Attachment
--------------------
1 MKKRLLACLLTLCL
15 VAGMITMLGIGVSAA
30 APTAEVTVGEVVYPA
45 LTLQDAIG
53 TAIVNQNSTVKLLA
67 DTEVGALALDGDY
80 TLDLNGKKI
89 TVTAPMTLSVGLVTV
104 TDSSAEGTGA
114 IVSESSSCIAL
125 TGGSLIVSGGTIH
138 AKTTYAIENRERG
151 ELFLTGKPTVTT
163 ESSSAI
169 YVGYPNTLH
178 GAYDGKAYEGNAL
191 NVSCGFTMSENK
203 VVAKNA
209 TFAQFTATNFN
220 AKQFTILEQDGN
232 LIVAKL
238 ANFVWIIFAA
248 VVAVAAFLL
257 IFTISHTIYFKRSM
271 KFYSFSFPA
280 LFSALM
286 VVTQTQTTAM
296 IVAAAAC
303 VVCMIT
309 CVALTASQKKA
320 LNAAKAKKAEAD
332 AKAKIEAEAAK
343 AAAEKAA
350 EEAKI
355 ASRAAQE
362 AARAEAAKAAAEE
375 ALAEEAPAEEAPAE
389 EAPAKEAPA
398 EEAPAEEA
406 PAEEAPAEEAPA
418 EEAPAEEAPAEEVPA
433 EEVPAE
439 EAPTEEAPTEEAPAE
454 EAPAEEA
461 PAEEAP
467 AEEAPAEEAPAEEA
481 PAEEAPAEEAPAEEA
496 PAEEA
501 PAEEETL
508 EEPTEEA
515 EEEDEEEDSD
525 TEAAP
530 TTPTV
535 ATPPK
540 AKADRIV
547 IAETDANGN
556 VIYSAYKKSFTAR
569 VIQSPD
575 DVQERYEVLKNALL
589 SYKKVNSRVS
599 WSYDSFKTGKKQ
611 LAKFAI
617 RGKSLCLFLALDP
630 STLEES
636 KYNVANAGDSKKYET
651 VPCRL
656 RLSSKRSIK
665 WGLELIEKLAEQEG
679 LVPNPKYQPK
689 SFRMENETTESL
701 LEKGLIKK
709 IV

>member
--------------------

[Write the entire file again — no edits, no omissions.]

1 MKKRLLACLLTLCL
15 VAGMITMLGIGVSAA
30 APTAEVTVGEVVYPA
45 LTLQDAIG
53 TAIVNQNSTVKLLA
67 DTEVGALALDGDY
80 TLDLNGKKI
89 TVTAPMTLSVGLVTV
104 TDSSAEGTGA
114 IVSESSSCIAL
125 TGGSLIVSGGTIH
138 AKTTYAIENRERG
151 ELFLTGKPTVTT
163 ESSSAI
169 YVGYPNTLH
178 GAYDGKAYEGNAL
191 NVSCGFTMSENK
203 VVAKNA
209 TFAQFTATNFN
220 AKQFTILEQDGN
232 LIVAKL
238 ANFVWIIFAA
248 VVAVAAFLL
257 IFTISHTIYFKRSM
271 KFYSFSFPA
280 LFSALM
286 VVTQTQTTAM
296 IVAAAAC
303 VVCMIT
309 CVALTASQKKA
320 LNAAKAKKAEAD
332 AKAKIEAEAAK
343 AAAEKAA
350 EEAKI
355 ASRAAQE
362 AARAEAAKAAAEE
375 ALAEEAPAEEAPAE
389 EAPAKEAPA
398 EEAPAEEA
406 PAEEAPAEEAPA
418 EEAPAEEAPAEEVPA
433 EEVPAE
439 EAPTEEAPTEEAPAE
454 EAPAEEA
461 PAEEAP
467 AEEAPAEEAPAEEA
481 PAEEAPAEEAPAEEA
496 PAEEA
501 PAEEETL
508 EEPTEEA
515 EEEDEEEDSD
525 TEAAP
530 TTPTV
535 ATPPK
540 AKADRIV
547 IAETDANGN
556 VIYSAYKKSFTAR
569 VIQSPD
575 DVQERYEVLKNALL
589 SYKKVNSRVS
599 WSYDSFKTGKKQ
611 LAKFAI
617 RGKSLCLFLALDP
630 STLEES
636 KYNVANAGDSKKYET
651 VPCRL
656 RLSSKRSIK
665 WGLELIEKLAEQEG
679 LVPNPKYQPK
689 SFRMENETTESL
701 LEKGLIKK
709 IV

>member